The causal impact of cesarean sections on neonatal health

This post has been written by Ana Costa Ramón and Ana Rodríguez González.  Both are PhD candidates at the Economics department of Universitat Pompeu Fabra.

In recent decades there has been an increasing concern about the rise of cesarean section births. Among OECD countries in 2013, on average more than 1 out of 4 births involved a c-section (OECD, 2013), being one of the most commonly performed surgeries. Cesarean sections, performed when needed and under standard quality measures, save lives. However, unnecessary c-sections not only impose significant costs for the health system but can also negatively impact infant health.  Previous literature has found cesarean sections to be associated with several adverse health outcomes for the newborn (Grivell & Dodd, 2011) and with worse later infant health(Keag, Norman, & Stock, 2018). However, most of the studies that came to these conclusions compared mothers who gave birth vaginally with those that had a cesarean section, and this may produce biased results: mothers who give birth by c-section are likely to have different characteristics from those who have vaginal births, and this may influence the health outcomes of the child and the mother after delivery.

In a recent paper, published in the Journal of Health Economics (Costa-Ramón, Rodríguez-González, Serra-Burriel, & Campillo-Artero, 2018), we contribute to fill this gap by providing causal evidence of the impact of avoidable cesarean birth on neonatal health. To do so, we exploit variation in the probability of having a c-section that is unrelated to maternal characteristics: variation by time of day.

In particular, using data from four public hospitals in Spain, we first document that the probability of having an unplanned c-section is higher in the early hours of the night (from 11 pm to 4 am) and that this is not driven by different characteristics of mothers giving birth during these times. Figure 1 shows the c-section rate at different times of day in our sample. We can observe that the distribution of unscheduled c-sections by time of birth is not uniform. Births that take place between 11 pm and 4 am are around 6 percentage points more likely to be by cesarean.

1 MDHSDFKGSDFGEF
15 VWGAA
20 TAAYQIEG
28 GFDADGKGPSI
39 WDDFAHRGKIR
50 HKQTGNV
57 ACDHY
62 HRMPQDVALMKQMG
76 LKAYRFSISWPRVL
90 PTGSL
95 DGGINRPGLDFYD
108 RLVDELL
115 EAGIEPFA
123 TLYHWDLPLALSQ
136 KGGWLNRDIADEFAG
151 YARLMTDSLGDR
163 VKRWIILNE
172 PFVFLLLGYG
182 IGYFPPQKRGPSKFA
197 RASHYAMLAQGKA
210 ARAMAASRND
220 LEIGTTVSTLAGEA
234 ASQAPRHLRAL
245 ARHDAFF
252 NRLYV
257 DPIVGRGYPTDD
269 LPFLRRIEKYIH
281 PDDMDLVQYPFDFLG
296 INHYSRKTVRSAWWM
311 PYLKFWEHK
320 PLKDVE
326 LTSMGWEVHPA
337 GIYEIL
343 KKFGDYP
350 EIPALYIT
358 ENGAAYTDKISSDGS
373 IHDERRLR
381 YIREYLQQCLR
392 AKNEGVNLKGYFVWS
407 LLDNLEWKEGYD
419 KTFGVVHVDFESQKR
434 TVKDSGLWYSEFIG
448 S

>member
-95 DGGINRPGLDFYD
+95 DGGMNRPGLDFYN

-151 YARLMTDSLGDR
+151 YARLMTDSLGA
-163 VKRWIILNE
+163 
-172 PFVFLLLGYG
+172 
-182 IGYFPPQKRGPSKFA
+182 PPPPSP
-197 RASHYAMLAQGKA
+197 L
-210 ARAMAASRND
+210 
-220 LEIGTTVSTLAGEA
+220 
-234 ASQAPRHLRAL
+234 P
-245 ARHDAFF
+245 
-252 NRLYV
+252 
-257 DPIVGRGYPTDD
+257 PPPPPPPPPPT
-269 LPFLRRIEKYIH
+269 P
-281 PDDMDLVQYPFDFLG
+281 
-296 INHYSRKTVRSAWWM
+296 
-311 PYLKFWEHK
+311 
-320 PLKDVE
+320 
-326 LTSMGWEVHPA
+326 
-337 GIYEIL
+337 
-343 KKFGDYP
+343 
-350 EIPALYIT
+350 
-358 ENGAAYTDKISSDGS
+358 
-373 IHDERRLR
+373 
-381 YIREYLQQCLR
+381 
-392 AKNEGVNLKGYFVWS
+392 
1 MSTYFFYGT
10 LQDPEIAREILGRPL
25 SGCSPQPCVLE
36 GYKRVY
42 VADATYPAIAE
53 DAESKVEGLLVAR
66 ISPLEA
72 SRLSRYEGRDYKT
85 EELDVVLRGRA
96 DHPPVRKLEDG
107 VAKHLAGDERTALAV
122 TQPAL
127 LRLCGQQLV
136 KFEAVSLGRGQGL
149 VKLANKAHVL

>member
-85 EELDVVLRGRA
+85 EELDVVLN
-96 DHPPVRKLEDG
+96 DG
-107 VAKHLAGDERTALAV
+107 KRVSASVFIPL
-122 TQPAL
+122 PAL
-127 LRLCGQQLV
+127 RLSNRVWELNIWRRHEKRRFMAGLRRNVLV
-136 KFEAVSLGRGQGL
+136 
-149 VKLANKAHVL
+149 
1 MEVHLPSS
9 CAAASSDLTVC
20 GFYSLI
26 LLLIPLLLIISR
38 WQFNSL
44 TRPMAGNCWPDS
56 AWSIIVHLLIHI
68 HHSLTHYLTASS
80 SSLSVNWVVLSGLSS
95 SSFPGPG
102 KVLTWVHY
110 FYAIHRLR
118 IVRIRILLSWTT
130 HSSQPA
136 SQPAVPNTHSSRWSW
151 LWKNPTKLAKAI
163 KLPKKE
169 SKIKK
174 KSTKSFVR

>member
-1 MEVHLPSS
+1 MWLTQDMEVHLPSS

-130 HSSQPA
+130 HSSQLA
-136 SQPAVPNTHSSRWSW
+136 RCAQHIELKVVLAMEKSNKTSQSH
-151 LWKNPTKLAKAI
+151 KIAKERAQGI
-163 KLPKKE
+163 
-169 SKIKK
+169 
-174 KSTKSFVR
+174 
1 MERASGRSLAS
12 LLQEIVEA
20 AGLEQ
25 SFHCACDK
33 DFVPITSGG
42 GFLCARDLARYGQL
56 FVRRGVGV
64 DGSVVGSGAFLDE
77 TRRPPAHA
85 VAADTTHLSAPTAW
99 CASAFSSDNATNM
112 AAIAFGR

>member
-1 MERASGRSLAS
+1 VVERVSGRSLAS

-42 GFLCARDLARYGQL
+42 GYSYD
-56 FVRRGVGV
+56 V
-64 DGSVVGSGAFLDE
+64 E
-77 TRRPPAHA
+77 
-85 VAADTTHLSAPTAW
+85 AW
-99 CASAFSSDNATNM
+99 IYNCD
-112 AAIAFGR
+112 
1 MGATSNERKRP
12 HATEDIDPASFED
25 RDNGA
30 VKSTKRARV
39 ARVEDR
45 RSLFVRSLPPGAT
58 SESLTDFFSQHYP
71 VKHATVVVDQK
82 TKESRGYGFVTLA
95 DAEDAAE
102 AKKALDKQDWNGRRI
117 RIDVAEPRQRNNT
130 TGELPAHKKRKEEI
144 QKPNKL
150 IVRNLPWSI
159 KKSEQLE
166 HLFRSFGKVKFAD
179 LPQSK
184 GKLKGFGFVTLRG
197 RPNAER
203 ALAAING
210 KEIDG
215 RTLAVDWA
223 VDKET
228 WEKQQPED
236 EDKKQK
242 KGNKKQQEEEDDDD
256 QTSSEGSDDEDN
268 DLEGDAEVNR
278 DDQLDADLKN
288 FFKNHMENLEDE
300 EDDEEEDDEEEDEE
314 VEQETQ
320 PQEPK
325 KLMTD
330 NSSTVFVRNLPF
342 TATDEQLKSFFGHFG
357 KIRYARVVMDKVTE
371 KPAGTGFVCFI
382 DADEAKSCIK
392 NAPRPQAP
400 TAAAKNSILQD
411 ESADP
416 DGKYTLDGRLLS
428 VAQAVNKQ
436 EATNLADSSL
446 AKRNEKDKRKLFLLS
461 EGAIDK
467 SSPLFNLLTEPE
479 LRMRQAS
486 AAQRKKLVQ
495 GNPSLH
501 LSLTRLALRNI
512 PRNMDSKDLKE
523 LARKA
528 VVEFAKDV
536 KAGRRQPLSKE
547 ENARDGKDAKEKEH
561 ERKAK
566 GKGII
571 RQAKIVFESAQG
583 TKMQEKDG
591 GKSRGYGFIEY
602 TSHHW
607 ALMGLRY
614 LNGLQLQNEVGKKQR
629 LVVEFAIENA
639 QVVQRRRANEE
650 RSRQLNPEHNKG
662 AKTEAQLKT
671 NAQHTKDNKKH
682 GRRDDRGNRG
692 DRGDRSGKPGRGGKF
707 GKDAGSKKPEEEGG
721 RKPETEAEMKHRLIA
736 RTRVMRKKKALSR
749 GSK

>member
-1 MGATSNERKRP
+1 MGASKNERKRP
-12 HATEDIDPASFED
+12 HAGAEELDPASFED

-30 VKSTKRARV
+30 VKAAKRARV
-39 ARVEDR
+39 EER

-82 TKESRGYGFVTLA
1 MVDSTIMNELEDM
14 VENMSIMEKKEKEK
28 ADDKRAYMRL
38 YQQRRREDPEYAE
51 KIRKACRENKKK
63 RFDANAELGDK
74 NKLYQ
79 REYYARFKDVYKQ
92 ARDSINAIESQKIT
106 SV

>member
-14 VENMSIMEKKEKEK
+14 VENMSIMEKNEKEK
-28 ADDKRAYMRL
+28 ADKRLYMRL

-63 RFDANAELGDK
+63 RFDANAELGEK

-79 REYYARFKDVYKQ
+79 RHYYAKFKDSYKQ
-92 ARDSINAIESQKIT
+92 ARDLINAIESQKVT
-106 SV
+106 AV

Csections

Notes: The figure represents the proportion of unplanned c-sections by time of day over the sample of unplanned c-sections and vaginal births. Sample is restricted to single births, unscheduled c-sections and vaginal births (excluding breech vaginal babies).

We argue that, given the medical shift structure in public hospitals and the larger time-cost of surveillance implied by vaginal deliveries, doctors’ incentives to perform c-sections in ambiguous cases may be higher during these times. In fact, we are not the first to document peaks in the unplanned c-section rate during the early night. Previous studies interpret this variation as evidence that convenience and doctors’ demand for leisure influence timing and mode of delivery (Brown, 1996; Fraser et al., 1987; Hueston, McClaflin, & Claire, 1996; Spetz, Smith, & Ennis, 2001).

We take advantage of this exogenous variation and use time of day as an instrument for the probability of having an unplanned c-section. This allows us to compare mothers that give birth in the same hospital and have similar observable characteristics, differing only in the time of delivery. Our results suggest that these non-medically indicated c-sections lead to a significant worsening of Apgar scores of approximately one standard deviation, but we do not find effects on more extreme outcomes such as needing reanimation, being admitted to the ICU or on neonatal death. This is an important finding, given that previous studies in the medical literature documented an association between c-sections and an increased risk of serious respiratory morbidity and subsequent admission to neonatal ICU (Grivell & Dodd, 2011). Their findings are consistent with the results of our OLS estimation, suggesting that former analysis might have been capturing the underlying health status of newborns who need a medically necessary cesarean.